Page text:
"The world is smaller, smaller every year."
-- Franklin Roosevelt, March 1, 1945
President Roosevelt had little idea, back in 1945, the degree to which his words would be true today. Our world has shrunk considerably. We can now pick up a phone and speak with almost anyone anywhere. We can sit in Iowa, reading news from Bangladesh on our computers. We see live footage of Iraq on TV. We buy all kinds of products made in all corners of the earth. And we can, via a quick contact with our brokerage, buy shares of many foreign companies.
But why might you consider investing abroad? Let me count the reasons.
Easy as one, two, three
First off, doing so can hedge your bets. The United States of America, wonderful though it is, isn't always in periods of great economic growth. Sometimes we're firing on lots of cylinders, and sometimes we're not. But we don't have to settle for purely lackluster returns (or losses) during stock market downturns if we've parked some of our money abroad.
After all, even at our best, we're not the fastest-growing economy anymore. Right now that's China, with India also growing briskly. According to an Associated Press article, "China's economy is projected [by the World Bank] to expand 9.6% next year and 8.7% in 2008." According to financialexpress.com, "The Indian economy grew 9.2% in the second quarter of 2006-2007." According to the folks at Knowledge@Wharton, "India clocked GDP growth of 9.1% in the first half of the current financial year, foreign direct investment is at an annual run rate of $12 billion (compared to $7.7 billion last year), corporate earnings are set to grow 25% this year and foreign institutional investors are thronging India's bourses."
The United States, in contrast, is growing its economy by around 2% to 4% these days. Wharton Professor Jeremy Siegel is expecting 2.5% growth for 2007. Want more comparisons? Singapore's economy is expected to grow by around 8% this year. Mexico, Taiwan, and South Korea's expectations are in the 4% to 5% range, potentially twice as high as American levels. Even Britain is looking for annual growth of around 3% in the near future.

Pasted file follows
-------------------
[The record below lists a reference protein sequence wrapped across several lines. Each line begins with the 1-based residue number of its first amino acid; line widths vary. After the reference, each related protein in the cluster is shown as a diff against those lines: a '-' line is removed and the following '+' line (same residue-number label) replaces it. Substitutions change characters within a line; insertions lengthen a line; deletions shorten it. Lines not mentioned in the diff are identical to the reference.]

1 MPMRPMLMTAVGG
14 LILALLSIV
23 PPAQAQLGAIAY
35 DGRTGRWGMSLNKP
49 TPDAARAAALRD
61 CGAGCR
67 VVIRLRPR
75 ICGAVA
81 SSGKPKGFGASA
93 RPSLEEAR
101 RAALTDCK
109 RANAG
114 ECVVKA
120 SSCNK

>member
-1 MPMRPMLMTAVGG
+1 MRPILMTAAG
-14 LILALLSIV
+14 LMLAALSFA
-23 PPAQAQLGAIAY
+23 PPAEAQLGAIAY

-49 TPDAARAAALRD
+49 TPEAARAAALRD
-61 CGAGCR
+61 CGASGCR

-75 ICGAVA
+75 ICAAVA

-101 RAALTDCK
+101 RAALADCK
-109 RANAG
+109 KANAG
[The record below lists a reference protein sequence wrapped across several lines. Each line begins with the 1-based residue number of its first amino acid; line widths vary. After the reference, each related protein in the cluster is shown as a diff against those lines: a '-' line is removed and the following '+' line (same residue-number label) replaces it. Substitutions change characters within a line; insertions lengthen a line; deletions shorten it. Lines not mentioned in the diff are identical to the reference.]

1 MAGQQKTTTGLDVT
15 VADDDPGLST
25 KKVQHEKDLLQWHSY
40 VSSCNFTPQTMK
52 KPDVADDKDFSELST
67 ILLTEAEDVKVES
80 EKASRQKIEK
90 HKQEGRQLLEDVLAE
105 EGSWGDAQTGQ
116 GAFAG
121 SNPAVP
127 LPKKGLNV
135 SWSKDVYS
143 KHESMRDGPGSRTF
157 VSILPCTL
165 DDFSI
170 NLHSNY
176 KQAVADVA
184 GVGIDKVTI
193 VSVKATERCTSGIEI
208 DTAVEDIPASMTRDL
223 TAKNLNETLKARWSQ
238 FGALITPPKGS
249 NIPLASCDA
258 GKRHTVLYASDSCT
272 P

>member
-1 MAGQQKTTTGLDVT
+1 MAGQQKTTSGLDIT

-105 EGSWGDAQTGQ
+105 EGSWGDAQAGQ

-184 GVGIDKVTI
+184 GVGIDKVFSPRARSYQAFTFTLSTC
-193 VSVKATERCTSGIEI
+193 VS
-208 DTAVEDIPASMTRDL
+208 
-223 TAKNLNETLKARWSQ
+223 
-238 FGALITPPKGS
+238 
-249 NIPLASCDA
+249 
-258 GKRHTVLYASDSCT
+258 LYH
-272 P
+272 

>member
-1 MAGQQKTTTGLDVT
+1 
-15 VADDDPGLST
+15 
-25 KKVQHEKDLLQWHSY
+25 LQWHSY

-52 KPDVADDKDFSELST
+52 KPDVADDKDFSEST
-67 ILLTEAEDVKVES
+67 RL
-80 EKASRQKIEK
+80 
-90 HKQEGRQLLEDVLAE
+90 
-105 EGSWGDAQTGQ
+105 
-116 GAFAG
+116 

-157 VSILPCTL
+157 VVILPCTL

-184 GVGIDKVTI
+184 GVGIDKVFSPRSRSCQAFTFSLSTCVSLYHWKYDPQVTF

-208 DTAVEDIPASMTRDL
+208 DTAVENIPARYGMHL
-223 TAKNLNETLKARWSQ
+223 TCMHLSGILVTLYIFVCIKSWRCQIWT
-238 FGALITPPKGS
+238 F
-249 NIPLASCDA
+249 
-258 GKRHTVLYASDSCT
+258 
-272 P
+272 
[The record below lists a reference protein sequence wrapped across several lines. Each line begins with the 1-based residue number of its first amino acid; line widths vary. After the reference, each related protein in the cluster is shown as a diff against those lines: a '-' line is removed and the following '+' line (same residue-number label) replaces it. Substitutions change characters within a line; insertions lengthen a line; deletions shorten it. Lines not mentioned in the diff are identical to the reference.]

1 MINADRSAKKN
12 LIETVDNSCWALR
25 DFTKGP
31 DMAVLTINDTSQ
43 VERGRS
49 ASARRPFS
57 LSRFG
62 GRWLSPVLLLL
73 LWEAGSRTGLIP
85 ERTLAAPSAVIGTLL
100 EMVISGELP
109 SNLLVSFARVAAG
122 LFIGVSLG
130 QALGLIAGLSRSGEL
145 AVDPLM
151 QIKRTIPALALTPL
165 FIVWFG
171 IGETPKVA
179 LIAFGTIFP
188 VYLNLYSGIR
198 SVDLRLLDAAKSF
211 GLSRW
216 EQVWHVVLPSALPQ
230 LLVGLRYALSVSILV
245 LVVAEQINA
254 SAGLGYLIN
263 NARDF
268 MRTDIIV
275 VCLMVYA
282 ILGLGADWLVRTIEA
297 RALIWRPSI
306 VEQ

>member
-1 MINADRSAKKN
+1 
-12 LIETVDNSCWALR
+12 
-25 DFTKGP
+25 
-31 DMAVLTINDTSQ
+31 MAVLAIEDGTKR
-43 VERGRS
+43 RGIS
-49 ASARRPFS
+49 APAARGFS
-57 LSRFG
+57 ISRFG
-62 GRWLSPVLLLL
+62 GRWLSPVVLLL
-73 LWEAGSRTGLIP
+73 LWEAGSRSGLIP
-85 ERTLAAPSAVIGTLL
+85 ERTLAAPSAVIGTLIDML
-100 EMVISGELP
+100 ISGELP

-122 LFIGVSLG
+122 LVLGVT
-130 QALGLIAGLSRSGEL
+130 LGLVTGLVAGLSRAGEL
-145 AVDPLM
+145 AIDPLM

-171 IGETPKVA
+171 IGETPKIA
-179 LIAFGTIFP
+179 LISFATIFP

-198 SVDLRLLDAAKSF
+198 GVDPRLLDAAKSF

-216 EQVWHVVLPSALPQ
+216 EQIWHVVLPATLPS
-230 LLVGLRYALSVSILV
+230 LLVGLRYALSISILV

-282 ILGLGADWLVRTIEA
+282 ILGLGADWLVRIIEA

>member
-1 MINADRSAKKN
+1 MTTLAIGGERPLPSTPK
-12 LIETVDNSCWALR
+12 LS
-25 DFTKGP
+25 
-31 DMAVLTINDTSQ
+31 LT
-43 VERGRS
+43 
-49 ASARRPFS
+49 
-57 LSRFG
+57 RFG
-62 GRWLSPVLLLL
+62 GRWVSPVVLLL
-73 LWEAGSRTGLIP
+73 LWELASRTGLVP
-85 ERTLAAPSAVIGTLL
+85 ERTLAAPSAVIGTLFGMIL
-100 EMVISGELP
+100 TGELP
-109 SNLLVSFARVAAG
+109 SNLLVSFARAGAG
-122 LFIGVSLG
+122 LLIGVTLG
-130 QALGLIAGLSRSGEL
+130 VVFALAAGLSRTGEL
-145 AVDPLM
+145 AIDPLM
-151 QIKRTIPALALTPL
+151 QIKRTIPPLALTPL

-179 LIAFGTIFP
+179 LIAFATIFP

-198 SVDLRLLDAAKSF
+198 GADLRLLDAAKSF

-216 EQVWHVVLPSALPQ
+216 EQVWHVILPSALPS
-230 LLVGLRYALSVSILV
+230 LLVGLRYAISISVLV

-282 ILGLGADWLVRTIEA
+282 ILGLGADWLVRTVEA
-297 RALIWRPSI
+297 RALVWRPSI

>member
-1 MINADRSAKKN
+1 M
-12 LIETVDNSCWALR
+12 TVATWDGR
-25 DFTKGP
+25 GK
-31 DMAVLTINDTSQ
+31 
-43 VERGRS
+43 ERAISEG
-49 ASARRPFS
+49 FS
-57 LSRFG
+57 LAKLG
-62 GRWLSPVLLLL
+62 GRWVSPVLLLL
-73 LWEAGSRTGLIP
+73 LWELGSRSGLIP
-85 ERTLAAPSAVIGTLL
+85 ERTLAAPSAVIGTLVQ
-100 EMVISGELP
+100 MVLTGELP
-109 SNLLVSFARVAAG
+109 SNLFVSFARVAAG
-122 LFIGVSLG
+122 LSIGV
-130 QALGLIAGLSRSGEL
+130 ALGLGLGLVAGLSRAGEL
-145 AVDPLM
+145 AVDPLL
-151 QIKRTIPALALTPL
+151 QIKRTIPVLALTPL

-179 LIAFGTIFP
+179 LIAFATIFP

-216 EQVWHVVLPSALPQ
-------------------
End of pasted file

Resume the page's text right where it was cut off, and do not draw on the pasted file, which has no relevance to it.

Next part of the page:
Once you drill down from the top level of the economy into each country, you'll find lots of wonderful businesses with strong stock performances. For example:
(NYSE:BP), Britain's energy giant, has seen its stock grow by an annual average of 13% over the past 20 years, enough to turn $5,000 into more than $60,000.
- German chemical company BASF
(NYSE:BF)has seen its stock nearly triple in value in just the past five years.
- The stock of Japanese vehicle titan Honda Motors
(NYSE:HMC)has gained an annual average of 15% over the past 15 years, enough to turn $5,000 into more than $40,000.
(NYSE:NOK), the Finnish cell-phone behemoth, has enjoyed an annual average stock price gain of 21% over the past decade, which includes the recent boom-and-bust market.
(NASDAQ:INFY), a giant in outsourcing, among other things, has seen its stock rise by an annual average of 28% over the past five years.
What to do
So if you're now interested in investing abroad, good for you. Don't just leap in blind, though; international investing can be trickier than domestic investing. Most nations don't have corporate financial reporting requirements as stringent as ours, for example. And most nations are not as stable as we are. Still, great money is being made out there.
One route you might take is investing in American companies that generate a lot of their income overseas. That's a winning combination. Intel
Another option is finding some top-notch mutual funds focused on international investments. Many of these have racked up average annual gains in the high teens. You might also find some winning individual stocks by exploring the holdings of successful international mutual funds (though their lists of holdings aren't always too recent).
If you're feeling daunted, don't fret. That's reasonable, since few of us are as comfortable thinking of sending our dollars far away as we are investing here at home. If you'd like some globally savvy sorts to help you identify potential winners abroad, I invite you try out our brand-new service, Motley Fool Global Gains, which is dedicated to finding you the best international investments. It's headed up by longtime Fool Bill Mann, who has a lot of international experience under his belt, along with considerable investing smarts. Try it for free and see what you think.
Longtime contributor Selena Maranjian owns shares of no company mentioned. Intel and Dell are Inside Value recommendations. Dell is also a Stock Advisor pick. The Motley Fool isFools writing for Fools.
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